– From Tundra Drums:
Paukan’s life always in step
Published in the Tundra Drums
Mar 25th, 2010 11:25 am
Andy Paukan was a busy man of many talents
Considering Angalraq Andy Paukan’s accomplishments, it’s a wonder he ever slept.
He helped establish a Native corporation in St. Mary’s, launched a prominent dance festival and taught Yup’ik at the school.
He served as mayor, traveled overseas to identify Native artifacts and earned an associate of art degree.
In fact, he didn’t sleep much, said a daughter, Teresa Paukan.
He stayed up late each night enjoying his steam baths then rose early for coffee, working nonstop through the day.
“He was always busy and rarely complained,” she said. “He had pneumonia, cancer and went through a lot of sickness, but he kept plugging away through everything.”
Paukan died two years ago this spring, on March 2, 2008, after suffering a debilitating stroke four years earlier.
But his legacy in dance still thrives, most noticeably in the continuation of the Yupiit Yuraryarait Yup’ik Dance Festival.
Paukan, with his friend Tim Troll, launched the event in the early 1980s, inviting villages to come and dance in the St. Mary’s gym.
He feared dance would die. Young people were losing interest. And it was still taboo in many villages after early missionaries, considering it paganism, stamped it out.
Paukan and Troll ran the riotous festival — it took place every three or four years — until the late 1990s.
But it survives. More than 20 villages participated during the last gathering in Pilot Station in 2008.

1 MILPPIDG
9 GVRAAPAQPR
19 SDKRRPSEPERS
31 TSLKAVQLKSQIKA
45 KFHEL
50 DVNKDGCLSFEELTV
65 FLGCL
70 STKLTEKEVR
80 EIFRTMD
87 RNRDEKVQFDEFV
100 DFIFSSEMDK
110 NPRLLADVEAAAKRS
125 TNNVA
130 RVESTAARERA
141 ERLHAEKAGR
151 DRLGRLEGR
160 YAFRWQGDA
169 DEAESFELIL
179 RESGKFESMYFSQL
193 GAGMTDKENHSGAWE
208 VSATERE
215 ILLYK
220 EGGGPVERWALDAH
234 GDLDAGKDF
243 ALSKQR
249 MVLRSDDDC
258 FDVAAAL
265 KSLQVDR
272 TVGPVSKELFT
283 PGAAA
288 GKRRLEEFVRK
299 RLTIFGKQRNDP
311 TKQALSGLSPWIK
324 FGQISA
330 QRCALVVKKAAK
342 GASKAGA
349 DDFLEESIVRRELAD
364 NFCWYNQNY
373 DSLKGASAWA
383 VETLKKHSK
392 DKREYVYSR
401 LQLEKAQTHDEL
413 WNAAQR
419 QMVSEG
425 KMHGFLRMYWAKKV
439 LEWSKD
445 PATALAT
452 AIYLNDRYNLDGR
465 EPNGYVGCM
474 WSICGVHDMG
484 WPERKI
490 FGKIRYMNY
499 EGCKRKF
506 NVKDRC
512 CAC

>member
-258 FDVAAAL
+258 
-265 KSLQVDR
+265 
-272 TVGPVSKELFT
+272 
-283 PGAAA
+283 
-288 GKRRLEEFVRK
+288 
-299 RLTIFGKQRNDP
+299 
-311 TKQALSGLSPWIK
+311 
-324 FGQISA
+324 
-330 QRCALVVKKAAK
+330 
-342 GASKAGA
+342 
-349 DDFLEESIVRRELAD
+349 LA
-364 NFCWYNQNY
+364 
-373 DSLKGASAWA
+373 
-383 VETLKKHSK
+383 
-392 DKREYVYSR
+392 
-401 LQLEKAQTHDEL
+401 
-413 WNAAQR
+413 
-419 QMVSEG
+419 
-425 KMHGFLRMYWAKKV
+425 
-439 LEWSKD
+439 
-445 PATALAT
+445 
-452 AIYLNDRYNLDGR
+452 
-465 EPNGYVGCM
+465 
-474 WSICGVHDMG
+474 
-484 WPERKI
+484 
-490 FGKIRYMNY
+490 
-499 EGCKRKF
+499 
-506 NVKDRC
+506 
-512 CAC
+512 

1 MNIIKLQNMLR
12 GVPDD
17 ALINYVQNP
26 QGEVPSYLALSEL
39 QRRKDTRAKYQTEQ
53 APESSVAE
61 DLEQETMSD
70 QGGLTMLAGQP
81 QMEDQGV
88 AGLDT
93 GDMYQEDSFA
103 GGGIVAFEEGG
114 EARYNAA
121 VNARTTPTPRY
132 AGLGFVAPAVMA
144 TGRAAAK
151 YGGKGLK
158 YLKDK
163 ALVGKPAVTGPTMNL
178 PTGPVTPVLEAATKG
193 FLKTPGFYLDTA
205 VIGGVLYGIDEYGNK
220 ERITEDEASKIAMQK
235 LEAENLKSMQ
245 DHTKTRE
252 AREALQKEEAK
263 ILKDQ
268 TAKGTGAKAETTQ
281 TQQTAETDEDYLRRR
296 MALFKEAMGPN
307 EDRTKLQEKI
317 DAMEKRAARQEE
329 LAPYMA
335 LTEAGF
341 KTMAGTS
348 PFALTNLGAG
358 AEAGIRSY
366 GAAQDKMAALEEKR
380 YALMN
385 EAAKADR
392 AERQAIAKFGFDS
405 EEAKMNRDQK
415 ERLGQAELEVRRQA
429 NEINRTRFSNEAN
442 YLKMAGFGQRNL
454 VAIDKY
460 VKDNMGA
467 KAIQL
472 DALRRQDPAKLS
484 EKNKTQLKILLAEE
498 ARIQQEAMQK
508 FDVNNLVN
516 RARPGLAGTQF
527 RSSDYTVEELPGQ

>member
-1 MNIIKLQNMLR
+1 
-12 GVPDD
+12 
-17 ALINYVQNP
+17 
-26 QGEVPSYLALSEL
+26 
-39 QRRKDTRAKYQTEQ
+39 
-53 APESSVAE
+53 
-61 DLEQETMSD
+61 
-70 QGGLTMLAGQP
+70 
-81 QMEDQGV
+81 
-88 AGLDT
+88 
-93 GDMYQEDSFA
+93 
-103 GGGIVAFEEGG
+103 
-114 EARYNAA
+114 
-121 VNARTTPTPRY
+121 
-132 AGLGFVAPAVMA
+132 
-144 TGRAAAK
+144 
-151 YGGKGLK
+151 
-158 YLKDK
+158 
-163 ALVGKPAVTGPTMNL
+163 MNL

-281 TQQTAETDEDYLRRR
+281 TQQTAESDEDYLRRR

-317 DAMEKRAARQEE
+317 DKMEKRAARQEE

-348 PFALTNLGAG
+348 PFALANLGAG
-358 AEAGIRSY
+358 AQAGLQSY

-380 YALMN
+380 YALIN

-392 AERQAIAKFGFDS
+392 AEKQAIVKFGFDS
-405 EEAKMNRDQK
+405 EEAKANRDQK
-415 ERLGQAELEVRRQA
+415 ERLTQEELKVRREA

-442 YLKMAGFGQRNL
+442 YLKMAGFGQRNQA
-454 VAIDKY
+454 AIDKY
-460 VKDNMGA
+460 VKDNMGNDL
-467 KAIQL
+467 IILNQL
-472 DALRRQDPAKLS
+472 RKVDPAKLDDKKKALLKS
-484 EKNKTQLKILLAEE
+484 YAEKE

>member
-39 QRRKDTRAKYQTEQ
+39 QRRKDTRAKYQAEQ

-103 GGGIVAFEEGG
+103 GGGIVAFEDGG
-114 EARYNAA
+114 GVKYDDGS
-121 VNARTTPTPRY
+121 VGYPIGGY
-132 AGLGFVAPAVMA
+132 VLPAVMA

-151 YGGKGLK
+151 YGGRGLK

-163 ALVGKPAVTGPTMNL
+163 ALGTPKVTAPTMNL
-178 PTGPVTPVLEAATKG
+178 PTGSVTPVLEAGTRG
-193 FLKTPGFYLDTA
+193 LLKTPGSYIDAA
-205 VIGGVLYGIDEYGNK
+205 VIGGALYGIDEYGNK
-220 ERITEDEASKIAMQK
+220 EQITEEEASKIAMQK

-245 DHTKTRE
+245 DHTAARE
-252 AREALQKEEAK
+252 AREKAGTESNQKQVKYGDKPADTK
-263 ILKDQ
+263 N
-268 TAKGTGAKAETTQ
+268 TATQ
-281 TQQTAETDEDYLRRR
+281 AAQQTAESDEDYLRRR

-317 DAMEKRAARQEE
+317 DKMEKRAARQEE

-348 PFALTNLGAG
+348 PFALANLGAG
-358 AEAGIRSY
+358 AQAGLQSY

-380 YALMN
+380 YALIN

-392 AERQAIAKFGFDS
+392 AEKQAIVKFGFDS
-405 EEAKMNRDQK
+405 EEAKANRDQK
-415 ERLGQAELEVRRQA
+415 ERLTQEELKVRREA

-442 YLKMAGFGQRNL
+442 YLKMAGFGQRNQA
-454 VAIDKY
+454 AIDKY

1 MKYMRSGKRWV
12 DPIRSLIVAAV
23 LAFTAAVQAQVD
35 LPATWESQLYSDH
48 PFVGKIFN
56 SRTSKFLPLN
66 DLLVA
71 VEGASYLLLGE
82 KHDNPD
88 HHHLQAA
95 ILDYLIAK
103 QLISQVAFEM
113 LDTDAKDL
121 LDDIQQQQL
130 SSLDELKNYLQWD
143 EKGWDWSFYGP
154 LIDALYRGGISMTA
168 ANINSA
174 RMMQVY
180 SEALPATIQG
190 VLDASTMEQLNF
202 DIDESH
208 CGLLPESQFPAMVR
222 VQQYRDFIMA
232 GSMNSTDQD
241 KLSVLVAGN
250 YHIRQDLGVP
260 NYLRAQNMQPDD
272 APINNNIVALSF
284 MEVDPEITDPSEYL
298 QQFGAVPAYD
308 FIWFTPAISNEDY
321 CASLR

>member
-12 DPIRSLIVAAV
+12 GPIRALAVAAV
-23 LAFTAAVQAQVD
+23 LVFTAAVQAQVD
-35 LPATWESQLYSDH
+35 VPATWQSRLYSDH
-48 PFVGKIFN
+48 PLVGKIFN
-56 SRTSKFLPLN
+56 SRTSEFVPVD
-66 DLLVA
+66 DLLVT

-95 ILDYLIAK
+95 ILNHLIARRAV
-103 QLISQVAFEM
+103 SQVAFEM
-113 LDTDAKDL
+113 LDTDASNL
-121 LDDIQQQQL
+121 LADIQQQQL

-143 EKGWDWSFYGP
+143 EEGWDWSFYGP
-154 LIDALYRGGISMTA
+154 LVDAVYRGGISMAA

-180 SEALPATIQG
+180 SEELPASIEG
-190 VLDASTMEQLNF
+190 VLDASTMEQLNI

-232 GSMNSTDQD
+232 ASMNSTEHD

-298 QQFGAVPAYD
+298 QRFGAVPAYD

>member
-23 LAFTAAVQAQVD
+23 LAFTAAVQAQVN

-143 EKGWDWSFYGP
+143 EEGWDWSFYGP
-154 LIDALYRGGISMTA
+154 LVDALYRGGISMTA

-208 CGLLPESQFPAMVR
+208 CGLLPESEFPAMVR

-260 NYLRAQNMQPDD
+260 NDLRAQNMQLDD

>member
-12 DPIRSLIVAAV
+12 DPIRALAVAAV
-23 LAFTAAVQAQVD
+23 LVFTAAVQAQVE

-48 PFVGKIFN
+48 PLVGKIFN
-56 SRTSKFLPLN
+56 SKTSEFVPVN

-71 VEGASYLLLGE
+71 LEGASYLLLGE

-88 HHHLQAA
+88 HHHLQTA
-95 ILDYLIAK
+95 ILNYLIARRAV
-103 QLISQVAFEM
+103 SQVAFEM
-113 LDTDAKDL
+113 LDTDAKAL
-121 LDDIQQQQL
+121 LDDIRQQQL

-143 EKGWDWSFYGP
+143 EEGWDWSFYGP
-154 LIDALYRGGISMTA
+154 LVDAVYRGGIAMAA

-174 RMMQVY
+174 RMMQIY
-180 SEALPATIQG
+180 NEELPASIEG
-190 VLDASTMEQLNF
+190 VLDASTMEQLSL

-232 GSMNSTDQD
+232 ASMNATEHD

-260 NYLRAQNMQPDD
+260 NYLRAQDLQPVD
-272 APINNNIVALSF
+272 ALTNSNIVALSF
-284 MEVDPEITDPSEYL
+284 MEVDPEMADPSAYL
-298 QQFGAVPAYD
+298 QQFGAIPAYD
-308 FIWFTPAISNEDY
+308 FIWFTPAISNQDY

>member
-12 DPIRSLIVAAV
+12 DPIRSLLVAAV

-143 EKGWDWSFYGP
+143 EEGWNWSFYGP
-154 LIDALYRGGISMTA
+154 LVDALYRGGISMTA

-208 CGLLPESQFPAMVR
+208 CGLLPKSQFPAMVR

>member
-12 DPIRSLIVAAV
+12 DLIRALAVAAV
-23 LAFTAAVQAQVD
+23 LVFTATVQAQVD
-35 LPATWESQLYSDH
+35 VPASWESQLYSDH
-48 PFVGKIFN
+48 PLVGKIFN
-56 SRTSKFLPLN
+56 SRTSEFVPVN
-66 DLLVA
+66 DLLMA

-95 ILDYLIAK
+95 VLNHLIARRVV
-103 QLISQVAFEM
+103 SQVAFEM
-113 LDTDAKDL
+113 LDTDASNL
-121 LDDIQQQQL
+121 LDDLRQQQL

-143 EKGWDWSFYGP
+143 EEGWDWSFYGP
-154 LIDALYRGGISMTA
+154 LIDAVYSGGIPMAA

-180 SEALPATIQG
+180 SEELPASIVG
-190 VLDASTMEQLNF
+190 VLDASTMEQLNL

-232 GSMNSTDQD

Paukan carried on the example set by his father, Jimmy Paukin, a huge leader in the region who died in 1991 and promoted traditional dancing.
The 2003 Cama-i festival was dedicated to Jimmy Paukin.
Teresa, the second youngest of Andy’s six children, said her father urged the siblings to pursue higher education, work hard and get jobs.
Today, the children work as teachers, a regional plumber for the Bethel medical center, a tribal administrator and others.
Paukan’s legacy also includes prominent museum exhibits displaying ancient Native technology and spirit masks once used in dance prayers.
Paukan played a pivotal role in a mask exhibit that traveled to museums around the country, said anthropologist Ann Fienup-Riordan.
The seeds of that exhibit were planted in the late 1980s, when Paukan and Troll traveled to Sitka and brought 100 masks to Mountain Village near St. Mary’s for an exhibit.
Paukan wanted young people and others in the Western Alaska region to view the masks their ancestors once used, she said.
Later, he and Troll began talking with Fienup-Riordan about doing a larger mask exhibit. He organized elders who traveled to New York and Berlin museums to select items.
The mask exhibit, called Agayuliyararput, or “Our Way of Making Prayer,” showed in national museums around the country.
Paukan also helped choose artifacts for another exhibit, “Yuungnaqpiallerput, The Way we Genuinely Live.” That exhibit, demonstrating ancient Yup’ik technology, tools and science, has traveled through much of Alaska and will open on April 17 at the Smithsonian’s National Museum of Natural History in Washington, D.C.
Fienup-Riordan called him an elder before his time, saying he shared knowledge even while he was relatively young and active.
“We owe him such a huge debt of gratitude because he was really the inspiration of so much that has happened in the last 25 years, in making culture visible, especially for young people,” she said.
Teresa said the family is honored that the festival is dedicated partly to him:
“It makes us feel proud that he is remembered for all his accomplishments.”